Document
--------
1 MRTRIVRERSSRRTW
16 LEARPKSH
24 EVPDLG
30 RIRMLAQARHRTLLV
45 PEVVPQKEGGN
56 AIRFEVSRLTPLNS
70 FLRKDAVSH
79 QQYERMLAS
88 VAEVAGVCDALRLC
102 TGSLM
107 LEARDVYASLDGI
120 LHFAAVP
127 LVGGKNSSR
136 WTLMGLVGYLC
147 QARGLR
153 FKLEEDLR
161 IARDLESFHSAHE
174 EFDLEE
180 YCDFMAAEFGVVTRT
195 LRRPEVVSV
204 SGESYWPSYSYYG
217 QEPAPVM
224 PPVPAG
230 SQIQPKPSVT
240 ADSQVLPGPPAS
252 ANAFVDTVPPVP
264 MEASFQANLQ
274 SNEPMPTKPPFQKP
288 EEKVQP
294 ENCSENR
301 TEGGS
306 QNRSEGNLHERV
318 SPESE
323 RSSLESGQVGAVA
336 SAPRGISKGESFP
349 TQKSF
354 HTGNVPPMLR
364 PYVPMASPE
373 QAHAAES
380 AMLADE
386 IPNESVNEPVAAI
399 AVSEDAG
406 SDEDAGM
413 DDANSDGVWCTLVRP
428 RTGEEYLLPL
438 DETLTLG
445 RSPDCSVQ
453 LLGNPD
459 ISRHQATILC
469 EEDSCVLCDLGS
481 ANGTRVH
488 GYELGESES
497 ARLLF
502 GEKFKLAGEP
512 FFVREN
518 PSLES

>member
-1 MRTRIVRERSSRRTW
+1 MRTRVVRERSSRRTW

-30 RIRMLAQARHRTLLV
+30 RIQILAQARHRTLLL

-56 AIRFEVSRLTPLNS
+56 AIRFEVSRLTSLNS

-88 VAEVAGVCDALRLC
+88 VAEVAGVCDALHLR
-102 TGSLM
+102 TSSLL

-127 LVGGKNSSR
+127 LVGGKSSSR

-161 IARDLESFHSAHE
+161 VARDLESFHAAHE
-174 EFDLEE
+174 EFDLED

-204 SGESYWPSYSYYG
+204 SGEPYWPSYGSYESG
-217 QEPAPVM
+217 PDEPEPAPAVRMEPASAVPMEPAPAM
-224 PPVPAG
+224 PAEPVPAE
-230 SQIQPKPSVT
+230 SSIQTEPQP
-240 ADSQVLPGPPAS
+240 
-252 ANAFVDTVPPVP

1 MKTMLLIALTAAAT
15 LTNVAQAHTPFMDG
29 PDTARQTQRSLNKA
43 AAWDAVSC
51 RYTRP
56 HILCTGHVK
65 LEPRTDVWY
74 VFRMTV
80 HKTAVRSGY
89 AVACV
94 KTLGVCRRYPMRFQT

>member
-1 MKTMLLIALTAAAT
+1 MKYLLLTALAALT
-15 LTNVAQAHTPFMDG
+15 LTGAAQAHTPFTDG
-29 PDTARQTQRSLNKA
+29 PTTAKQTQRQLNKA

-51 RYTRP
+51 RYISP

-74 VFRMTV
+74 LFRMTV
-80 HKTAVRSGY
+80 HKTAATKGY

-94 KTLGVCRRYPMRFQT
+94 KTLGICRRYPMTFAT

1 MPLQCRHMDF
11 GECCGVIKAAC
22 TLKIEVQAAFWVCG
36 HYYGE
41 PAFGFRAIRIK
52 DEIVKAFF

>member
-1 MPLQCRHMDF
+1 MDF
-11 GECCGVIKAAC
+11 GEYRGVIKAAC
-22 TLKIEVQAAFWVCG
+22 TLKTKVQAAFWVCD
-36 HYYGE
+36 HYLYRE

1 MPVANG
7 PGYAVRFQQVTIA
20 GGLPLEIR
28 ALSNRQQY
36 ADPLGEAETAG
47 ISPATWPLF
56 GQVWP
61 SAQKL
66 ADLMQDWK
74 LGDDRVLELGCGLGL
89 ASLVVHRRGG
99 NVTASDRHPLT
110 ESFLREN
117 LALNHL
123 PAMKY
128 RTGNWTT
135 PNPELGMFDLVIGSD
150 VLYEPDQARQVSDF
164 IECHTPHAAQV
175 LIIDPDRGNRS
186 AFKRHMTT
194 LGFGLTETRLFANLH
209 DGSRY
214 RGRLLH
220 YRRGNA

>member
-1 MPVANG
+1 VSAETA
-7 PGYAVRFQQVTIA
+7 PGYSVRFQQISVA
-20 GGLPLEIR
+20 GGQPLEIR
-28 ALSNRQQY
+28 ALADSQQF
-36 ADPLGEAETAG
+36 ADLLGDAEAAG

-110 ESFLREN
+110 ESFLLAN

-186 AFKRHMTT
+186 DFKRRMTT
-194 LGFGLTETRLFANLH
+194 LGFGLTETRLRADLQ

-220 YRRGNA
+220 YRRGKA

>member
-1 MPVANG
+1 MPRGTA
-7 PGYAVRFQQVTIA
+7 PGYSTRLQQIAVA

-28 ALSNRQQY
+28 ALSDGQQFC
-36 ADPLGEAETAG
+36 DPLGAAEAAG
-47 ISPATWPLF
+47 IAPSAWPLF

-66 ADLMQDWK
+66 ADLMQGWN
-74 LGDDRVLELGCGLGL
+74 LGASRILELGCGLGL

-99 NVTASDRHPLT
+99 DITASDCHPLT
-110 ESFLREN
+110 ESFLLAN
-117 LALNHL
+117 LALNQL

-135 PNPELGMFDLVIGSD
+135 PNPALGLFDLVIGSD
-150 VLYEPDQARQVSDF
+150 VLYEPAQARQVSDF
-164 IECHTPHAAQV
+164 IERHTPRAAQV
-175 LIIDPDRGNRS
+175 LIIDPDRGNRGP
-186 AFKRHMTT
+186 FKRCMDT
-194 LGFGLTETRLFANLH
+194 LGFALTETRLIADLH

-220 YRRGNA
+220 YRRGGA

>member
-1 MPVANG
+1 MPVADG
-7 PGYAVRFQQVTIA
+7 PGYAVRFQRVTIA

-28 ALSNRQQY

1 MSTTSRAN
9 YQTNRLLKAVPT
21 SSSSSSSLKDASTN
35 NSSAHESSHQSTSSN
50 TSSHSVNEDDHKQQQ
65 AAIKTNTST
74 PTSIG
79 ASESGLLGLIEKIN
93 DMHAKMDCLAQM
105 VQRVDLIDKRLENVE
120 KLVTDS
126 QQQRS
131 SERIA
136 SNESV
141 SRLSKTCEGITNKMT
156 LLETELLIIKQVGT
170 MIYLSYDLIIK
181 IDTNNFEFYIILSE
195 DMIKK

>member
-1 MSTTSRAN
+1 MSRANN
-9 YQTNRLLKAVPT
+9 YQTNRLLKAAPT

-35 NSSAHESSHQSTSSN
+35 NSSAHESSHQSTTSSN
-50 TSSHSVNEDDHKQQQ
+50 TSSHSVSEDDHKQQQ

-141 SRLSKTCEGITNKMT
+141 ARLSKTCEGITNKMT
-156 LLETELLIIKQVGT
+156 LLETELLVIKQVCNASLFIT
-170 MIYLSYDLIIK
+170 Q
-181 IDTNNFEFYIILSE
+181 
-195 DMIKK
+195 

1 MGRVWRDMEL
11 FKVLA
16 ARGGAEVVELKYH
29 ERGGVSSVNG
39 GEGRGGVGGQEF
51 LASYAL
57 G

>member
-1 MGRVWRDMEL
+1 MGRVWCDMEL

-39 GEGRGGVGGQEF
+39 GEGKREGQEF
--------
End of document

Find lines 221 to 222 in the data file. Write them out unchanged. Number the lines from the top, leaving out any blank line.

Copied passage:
120 KLVTDS
126 QQQRS